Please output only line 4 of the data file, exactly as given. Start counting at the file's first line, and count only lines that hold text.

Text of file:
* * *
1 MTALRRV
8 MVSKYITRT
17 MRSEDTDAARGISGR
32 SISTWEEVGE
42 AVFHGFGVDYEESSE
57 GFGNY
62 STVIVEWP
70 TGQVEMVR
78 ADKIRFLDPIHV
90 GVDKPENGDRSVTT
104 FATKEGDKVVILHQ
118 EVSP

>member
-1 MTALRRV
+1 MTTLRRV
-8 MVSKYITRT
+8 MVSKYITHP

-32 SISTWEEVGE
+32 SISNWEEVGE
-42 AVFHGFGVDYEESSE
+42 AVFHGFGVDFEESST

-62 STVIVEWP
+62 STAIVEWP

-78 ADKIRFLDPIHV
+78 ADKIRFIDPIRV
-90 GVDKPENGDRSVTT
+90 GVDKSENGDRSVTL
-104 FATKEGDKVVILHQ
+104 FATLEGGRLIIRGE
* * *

32 SISTWEEVGE